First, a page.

8. According to William James, the process of thought includes a series of "perches and flights." After a period of questioning, reflection, and discovery, we arrive at a point of relative stability -- we perch for a while. We are content with our results, for the time being. Then, seeing new problems or new lines of inquiry, we move on -- our thought takes flight. Thus, Philosophy is both result and process. As "result," it is a view of things and includes ideas or beliefs which are more or less coherent, consistent, and organized. A system is an ordered and coherent set of ideas. In a system (belief-system), ideas do not contradict one another. Ordinarily, our personal "philosophy" is full of opinions that do not belong together. Thinking attempts to resolve inconsistencies among ideas, as well as to reconcile and adjust ideas to the hard facts of lived experience. Indeed, every conscious person has a "philosophy" (as belief-system or world-view). The activity or process of philosophy is to think about "philosophies" -- to evaluate, test, and revise ideas that we and others have and use.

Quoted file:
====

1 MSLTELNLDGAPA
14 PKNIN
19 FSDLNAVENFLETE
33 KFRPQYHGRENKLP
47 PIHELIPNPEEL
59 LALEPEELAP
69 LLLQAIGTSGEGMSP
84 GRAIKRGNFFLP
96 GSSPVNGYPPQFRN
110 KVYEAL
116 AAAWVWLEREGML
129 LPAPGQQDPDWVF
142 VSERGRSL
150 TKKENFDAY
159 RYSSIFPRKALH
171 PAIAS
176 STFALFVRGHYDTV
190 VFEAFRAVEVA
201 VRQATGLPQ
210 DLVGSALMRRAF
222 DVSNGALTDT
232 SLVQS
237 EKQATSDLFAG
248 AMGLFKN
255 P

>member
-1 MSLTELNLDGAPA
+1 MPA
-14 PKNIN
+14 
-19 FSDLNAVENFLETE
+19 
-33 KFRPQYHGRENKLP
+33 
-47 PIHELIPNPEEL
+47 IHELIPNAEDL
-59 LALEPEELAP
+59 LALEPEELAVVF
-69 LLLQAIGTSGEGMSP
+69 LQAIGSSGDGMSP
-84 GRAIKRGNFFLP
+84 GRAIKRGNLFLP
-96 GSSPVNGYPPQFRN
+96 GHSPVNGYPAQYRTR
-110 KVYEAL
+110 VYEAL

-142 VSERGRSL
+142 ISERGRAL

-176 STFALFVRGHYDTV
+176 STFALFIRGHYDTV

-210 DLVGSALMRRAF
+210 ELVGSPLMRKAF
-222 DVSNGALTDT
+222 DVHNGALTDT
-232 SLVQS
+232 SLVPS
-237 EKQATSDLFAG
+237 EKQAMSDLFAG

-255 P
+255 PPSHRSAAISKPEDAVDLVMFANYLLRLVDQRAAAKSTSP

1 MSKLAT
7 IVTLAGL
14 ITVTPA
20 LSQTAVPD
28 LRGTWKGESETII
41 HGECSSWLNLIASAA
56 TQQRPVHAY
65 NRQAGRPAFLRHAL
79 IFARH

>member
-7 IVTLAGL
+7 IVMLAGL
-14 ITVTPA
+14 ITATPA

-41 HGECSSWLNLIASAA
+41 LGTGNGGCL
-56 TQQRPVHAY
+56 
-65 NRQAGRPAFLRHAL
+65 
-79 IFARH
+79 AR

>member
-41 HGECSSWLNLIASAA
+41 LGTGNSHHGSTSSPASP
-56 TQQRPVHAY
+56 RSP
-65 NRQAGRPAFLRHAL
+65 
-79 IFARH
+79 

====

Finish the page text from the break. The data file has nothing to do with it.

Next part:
Question: Where do ideas come from? How many of them can we really call our own? Name some "external sources" of ideas.
Traditional "Branches" of Philosophy
9. Ideas cover a wide range of territories. We can break these down into what are called the traditional "branches" of Philosophy:
But the list goes on, almost endlessly. We can talk about Philosophy of Science, Philosophy of Mathematics, and Philosophical Anthropology. The term "philosophy" can be associated with any attempt to reach a unified view of any aspect of our lives. We hear politicians refer to "philosophy of campaigning" and coaches talk about their "philosophy of offense or defense." In each case, what is indicated is a collection of ideas -- more or less refined and ordered -- about a particular aspect of reality. In the most general sense, in a particular individual, philosophy is a way of looking at things that includes and holds together all "sub-philosophies." It is the "big picture" which includes all other areas or "fields."
Philosophy as System and Process